The Press Newspaper

Toledo, Ohio & Lake Erie

The Press Newspaper

The Press Newspaper


Roberta Gacsal, a surgical technician and later registered nurse at St. Charles Mercy Hospital since 1959, had been dealing with pain for some time.

    Dr. Norman G. Zavela

“I had slipped and didn’t actually fall, but I must have done something to the hip area. I had gone and had pain pills. I’ve had epidermals and nothing seemed to help it,” Gacsal said.

Then she found an ancient form of Chinese medicine that is claimed to stimulate and increase the flow of vital energy, Qi (pronounced “chee”), throughout the body. Most of us know this procedure as acupuncture.

This is accomplished by inserting needles at very precise acupuncture points located near or on the surface of the skin. Acupuncture points are explained as “areas of decreased electrical resistance.” These areas have been plotted out by Chinese practitioners for over 2,000 years and have been shown to be effective in treating specific conditions, literature from a local clinic claims.

“With the acupuncture, I can’t believe it. I should probably knock on wood here,” Gacsan said. “I haven’t had a have a treatment for a year. It is marvellous.”

Today, Gacsal, who works part time at a hospital, spends part of her workday as an RN at Dr. Z’s Acupuncture Clinic on 3775 Truman Road. Dr. Norman G. Zavela’s clinic is located just west of State Route 420 in northern Troy Township.

Gacsal says she has seen Dr. Zavela’s treatment change lives.

“I just cannot give enough compliments to the gentleman. If I couldn’t believe in it, I couldn’t work with him,” Gacsal said.

She admits she was once sceptical. When the treatments first began, she became even more sceptical.

“He was in my ear for something that was in my hip. I thought, ‘What’s all this about?” Gacsal said. “But, I just couldn’t believe it because at first the pain wasn’t gone. So he said, ‘Just come back a couple times,’ and I had to have further treatments. But I’m great.”

At times, gentle heat or electrical stimulation is applied. The physician will make a diagnosis based upon Chinese medicine. The physician will take a history of your illness and conduct an examination that will also include an assessment of your pulse and tongue. Once the physician has made a diagnosis, he will choose acupuncture points appropriate for your treatment.


Gacsal’s treatments have gone beyond caring for her hip pain.

“I had the carpal tunnel syndrome and he put some needles in my hands and arms and right now I am pain free and I’m so happy. It’s taken several treatments but I don’t need surgery. He is very helpful,” Gacsal said.

Dr. Z’s is one of about a dozen acupuncture clinics in the Toledo area, including several in Perrysburg. A medical doctor certified in acupuncture and anaesthesiology, Dr. Zavela started practicing acupuncture in Akron in 1996.

Medical acupuncture is different from ordinary acupuncture.  Acupuncture is a very old medical art and has many approaches to learning and practicing it.  Medical acupuncture is a term used to describe acupuncture performed by a medical doctor trained and licensed in western medicine who also has thorough training in acupuncture as a specialty practice.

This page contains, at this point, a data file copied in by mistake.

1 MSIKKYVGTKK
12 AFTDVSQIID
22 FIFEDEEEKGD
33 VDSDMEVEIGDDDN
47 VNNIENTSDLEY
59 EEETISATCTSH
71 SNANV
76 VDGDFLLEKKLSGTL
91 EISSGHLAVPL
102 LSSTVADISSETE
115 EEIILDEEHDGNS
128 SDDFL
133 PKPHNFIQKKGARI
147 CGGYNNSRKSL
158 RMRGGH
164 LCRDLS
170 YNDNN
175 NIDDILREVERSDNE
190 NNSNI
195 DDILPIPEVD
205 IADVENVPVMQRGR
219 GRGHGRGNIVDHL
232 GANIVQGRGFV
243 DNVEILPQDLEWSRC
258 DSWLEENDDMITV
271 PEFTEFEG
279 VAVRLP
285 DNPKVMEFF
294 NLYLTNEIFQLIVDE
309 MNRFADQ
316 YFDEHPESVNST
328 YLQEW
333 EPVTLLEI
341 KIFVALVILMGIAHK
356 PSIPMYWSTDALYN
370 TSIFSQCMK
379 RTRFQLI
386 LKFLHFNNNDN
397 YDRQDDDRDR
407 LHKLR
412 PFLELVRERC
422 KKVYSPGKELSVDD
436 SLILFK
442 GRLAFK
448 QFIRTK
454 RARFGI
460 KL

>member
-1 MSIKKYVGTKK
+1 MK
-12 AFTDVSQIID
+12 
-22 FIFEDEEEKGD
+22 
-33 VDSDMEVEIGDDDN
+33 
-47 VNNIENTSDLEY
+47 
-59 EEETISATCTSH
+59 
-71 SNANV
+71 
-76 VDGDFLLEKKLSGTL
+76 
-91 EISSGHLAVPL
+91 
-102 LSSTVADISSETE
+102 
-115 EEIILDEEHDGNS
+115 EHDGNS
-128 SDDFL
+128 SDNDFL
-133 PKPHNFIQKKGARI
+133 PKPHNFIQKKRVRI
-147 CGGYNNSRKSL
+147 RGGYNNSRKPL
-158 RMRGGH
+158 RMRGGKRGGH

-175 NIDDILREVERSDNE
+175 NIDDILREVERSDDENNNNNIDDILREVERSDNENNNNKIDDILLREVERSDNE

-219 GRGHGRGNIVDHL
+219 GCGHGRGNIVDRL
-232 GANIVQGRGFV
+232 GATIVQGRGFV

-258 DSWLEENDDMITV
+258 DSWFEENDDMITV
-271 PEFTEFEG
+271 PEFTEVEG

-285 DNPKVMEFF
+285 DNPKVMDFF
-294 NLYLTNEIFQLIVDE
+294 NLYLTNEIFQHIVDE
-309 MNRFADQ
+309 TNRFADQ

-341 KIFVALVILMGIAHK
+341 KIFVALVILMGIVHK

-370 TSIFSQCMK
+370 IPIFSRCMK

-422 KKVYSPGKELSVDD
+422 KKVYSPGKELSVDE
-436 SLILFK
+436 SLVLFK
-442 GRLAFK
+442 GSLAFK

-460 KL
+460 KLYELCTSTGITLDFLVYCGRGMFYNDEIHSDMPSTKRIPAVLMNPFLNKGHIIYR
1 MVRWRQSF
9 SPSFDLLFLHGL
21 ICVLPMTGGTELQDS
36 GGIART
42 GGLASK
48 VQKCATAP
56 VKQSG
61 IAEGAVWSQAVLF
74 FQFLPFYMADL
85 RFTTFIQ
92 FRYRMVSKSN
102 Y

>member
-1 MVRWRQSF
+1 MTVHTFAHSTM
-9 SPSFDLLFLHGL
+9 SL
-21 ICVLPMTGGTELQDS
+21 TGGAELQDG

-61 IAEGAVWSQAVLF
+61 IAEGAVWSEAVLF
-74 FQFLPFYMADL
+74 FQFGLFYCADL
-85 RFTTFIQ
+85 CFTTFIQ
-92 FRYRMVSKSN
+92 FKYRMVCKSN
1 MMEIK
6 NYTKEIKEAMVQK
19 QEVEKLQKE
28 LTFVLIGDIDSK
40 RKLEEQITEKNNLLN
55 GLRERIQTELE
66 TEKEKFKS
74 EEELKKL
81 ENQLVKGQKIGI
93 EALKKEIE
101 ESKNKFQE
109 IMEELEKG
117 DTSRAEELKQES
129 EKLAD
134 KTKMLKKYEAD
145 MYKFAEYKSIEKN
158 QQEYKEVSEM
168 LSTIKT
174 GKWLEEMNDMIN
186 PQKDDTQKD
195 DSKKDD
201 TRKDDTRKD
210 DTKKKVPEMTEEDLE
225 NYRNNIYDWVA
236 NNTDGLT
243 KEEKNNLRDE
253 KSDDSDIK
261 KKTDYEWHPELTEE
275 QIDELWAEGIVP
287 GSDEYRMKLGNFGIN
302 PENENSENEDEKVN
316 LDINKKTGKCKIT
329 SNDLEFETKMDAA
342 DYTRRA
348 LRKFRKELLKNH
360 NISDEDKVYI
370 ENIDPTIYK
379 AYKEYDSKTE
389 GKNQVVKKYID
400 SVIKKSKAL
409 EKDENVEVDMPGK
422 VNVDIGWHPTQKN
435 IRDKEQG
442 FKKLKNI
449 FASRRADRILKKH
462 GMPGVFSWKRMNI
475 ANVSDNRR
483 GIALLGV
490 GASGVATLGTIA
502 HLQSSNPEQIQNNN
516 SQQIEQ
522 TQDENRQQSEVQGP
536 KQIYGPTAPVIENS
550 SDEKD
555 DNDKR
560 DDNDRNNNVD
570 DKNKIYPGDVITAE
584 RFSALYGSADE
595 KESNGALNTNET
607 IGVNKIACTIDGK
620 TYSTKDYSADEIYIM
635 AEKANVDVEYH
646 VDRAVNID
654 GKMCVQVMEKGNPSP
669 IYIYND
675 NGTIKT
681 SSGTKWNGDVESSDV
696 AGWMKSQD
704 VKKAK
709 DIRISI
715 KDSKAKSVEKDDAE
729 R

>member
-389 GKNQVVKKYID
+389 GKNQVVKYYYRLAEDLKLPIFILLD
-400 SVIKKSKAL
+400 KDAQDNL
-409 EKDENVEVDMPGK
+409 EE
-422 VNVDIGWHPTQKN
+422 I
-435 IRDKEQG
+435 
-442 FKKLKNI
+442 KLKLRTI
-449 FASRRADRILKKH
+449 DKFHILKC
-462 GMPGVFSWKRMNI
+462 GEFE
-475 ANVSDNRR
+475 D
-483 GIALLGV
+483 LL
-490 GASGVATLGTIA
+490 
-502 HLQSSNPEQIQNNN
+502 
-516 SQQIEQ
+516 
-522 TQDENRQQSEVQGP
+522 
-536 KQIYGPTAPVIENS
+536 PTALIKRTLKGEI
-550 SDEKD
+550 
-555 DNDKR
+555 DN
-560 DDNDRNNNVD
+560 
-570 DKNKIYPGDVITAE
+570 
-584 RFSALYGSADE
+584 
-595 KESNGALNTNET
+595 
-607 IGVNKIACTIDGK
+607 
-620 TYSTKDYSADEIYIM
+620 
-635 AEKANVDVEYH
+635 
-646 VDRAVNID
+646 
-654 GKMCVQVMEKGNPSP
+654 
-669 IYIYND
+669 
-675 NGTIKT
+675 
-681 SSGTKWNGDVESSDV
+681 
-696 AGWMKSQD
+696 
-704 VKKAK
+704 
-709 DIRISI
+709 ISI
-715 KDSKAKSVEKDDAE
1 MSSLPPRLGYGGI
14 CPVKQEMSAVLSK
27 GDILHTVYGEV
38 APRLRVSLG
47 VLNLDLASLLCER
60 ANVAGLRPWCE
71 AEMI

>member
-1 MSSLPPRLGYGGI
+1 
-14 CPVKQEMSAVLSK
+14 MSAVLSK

Dr. Zavela spends part of his week as an anaesthesiologist at St. Charles Mercy Hospital, He opened his own acupuncture clinic in April, 2001, and he says business is good.

“It has been picking up. We’ve been out there for almost a year now at our new location, and people like it,” Dr. Zavela said. “It’s a more relaxed atmosphere and it gets them out of that hospital mindset. People find its more relaxing and more personable care we can give them out there.”

Areas acupuncture is practiced include sports medicine, acute injuries, sports injuries, chronic conditions (arthritis and degenerate conditions), sprains, strains, sinusitis, asthma, and headaches. Dr. Zavela offers treatments for weight loss and those wishing to be free from smoking addiction.

Medical acupuncture claims to help the body heal more quickly and completely, enhance the immune system, and augment the capacity for work, pleasure, and creativity. Some of his patients have been high school and college athletes.

“A lot of research has gone out on it looking at the nerve pathways and neurochemicals and the hormones and the affects it has on regulating those and regulating the immune system, too,” Dr. Zavela said. “We treat a lot of people with allergies and those kinds of things.

“For acute problems a lot of times those can be resolved in just a couple of treatments. For some of the chronic conditions that we are dealing with like degenerate arthritis or chronic allergies, sometimes people need to come in on a regular basis, or every other month,” Dr. Zavela continued.

“Advantages are sustaining (pain) release and it has minimal side effects. It’s becoming more mainstream medicine and is combining with the contemporary treatments. They’ve been having good results. It usually takes a few treatments to last a release, but most people start noticing good release with a certain amount of changes just after starting treatments.”

Some insurance policies cover the treatments. Dr. Zavela suggests potential patients should check with their provider.

“I wish they would do this for alternative medicine, because it’s a great feature,” Gacsal said.



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